Imagine this: you’re hard at work on just a normal day on the job. Or so it seems. Today, something happens—the forklift operator wasn’t paying attention, someone forgot to clean up a water leak, or you can’t hit the machine’s emergency stop in time—and you get hurt. You follow procedure and inform your supervisor and manager of the accident, giving them all the details to complete an accident report. You know that you’ll be out of work for a few days or weeks and that you’ll have some medical bills because of your injury, and that you should receive workers’ compensation benefits to help you out. That’s when your boss tells you that your employer doesn’t have workers’ compensation insurance. How are you going to pay your medical bills? Buy your groceries? Keep the lights on at home? What do you do?
What if my employer claims not to have workers’ comp insurance?
In nearly every situation, businesses in Illinois are required to carry workers’ compensation insurance. If they don’t, they are in violation of the law, and you have the right to take legal action against your employer. If your employer tells you that they don’t have workers’ comp insurance, you should immediately contact an attorney who specializes in workers’ compensation law. The attorney will know how to determine whether your employer actually has workers’ compensation insurance, and if not, will help you file against them.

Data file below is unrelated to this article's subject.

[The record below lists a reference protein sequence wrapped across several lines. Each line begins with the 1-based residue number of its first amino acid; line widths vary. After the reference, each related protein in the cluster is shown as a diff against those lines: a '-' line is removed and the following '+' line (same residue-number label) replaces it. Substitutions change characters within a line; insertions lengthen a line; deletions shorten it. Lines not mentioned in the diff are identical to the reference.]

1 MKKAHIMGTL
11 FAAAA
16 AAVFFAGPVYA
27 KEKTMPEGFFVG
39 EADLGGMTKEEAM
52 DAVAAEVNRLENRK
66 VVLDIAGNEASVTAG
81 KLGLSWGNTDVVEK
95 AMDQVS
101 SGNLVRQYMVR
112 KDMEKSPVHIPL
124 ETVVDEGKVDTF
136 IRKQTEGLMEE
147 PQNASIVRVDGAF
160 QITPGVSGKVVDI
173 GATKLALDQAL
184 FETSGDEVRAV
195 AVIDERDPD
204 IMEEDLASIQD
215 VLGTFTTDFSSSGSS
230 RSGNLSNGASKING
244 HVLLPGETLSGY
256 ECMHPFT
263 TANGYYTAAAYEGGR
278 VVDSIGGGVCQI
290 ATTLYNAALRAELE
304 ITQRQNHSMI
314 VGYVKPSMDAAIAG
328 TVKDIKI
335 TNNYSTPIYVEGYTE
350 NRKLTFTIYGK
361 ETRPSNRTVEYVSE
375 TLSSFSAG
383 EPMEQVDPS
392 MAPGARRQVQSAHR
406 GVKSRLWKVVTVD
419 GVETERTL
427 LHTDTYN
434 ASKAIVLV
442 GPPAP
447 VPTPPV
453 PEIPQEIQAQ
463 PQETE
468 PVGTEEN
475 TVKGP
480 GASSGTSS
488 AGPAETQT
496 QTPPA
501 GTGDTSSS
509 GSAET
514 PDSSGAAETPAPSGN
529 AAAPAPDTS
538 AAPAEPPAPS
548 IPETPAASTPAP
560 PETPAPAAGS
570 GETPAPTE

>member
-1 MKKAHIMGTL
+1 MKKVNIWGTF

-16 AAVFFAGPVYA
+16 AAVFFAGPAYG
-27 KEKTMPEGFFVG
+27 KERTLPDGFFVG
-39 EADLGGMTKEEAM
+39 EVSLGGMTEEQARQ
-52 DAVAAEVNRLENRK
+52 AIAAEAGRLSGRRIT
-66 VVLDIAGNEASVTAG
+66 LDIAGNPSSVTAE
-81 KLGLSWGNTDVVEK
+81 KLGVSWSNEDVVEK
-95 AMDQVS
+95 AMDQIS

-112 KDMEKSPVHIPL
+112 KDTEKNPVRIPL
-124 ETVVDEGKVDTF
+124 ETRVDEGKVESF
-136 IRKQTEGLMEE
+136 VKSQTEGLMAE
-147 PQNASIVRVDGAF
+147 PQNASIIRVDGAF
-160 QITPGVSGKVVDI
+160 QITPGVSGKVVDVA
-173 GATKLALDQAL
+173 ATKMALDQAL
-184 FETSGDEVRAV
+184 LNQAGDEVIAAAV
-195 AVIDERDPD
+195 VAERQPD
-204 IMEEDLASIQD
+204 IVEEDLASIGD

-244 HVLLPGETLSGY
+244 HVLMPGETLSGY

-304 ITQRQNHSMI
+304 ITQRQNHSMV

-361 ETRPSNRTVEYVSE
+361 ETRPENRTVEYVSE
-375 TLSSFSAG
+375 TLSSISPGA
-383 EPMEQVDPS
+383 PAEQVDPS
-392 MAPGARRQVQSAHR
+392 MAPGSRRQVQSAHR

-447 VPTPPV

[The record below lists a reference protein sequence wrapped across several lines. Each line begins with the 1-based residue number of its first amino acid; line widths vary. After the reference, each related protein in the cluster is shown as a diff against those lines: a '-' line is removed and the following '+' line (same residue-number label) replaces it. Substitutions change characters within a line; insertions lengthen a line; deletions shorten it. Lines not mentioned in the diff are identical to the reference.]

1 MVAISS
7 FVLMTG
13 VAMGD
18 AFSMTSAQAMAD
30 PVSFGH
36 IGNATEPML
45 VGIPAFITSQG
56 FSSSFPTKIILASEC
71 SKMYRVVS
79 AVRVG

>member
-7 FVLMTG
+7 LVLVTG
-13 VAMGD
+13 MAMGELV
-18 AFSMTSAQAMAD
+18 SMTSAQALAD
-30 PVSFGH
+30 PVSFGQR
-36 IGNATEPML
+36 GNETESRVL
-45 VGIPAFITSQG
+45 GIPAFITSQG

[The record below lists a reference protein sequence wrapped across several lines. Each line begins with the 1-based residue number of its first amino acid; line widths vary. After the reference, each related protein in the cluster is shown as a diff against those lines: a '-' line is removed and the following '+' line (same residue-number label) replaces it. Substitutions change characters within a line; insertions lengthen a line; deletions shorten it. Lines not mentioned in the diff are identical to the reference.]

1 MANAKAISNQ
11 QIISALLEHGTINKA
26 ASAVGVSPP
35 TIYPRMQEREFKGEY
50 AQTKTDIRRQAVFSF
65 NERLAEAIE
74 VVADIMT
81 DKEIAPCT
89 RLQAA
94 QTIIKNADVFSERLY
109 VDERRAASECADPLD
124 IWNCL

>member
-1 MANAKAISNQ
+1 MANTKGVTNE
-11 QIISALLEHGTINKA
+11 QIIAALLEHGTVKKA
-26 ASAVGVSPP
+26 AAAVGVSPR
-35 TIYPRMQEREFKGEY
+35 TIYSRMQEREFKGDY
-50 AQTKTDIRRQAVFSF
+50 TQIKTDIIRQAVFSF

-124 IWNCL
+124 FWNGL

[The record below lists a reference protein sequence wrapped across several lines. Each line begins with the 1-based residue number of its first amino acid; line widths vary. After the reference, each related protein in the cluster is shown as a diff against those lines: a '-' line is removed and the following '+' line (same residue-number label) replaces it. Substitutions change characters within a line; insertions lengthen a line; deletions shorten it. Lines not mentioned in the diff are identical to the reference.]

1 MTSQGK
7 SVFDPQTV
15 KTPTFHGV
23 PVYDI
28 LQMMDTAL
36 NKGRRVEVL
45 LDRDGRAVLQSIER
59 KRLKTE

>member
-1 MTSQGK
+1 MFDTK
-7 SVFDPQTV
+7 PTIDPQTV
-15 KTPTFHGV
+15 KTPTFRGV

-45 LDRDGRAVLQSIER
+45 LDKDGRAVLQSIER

What if my employer says I’m not eligible?
In order to avoid paying for workers’ compensation benefits, your employer may classify you as an independent contractor, even if you’re really an employee. Independent contractors are workers that a company hires for a specific task or project or specific length of time. They are considered self-employed rather than employed by the company, so the company doesn’t have to provide any benefits for them, like health insurance or workers’ comp. But, very few workers actually fall into this designation. There are certain tests that the government uses to categorize workers and determine whether they should be considered employees or independent contractors. An attorney can determine whether you’ve been falsely labeled as an independent contractor and can help you bring action against your employer if you have been.
If you’ve been injured at work, but aren’t receiving workers’ compensation benefits because your employer has no insurance, or for some other reason, speak with a workers’ comp attorney to find out what your options are. In a case where your employer isn’t carrying workers’ compensation insurance, but legally should be, you may be able to bring action directly against the employer. Call Epstein Law Firm to discuss your situation.